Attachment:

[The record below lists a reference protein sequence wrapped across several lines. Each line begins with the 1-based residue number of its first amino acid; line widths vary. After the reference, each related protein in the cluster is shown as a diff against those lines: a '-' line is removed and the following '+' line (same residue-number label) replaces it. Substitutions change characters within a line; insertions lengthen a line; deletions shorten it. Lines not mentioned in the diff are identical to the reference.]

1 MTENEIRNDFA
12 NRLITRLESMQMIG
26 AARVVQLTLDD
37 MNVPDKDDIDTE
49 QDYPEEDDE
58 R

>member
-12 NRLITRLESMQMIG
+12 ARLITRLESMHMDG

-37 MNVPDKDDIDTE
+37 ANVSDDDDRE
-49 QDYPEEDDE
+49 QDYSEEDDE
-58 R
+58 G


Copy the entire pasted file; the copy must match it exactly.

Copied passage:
[The record below lists a reference protein sequence wrapped across several lines. Each line begins with the 1-based residue number of its first amino acid; line widths vary. After the reference, each related protein in the cluster is shown as a diff against those lines: a '-' line is removed and the following '+' line (same residue-number label) replaces it. Substitutions change characters within a line; insertions lengthen a line; deletions shorten it. Lines not mentioned in the diff are identical to the reference.]

1 MTENEIRNDFA
12 NRLITRLESMQMIG
26 AARVVQLTLDD
37 MNVPDKDDIDTE
49 QDYPEEDDE
58 R

>member
-12 NRLITRLESMQMIG
+12 ARLITRLESMHMDG

-37 MNVPDKDDIDTE
+37 ANVSDDDDRE
-49 QDYPEEDDE
+49 QDYSEEDDE
-58 R
+58 G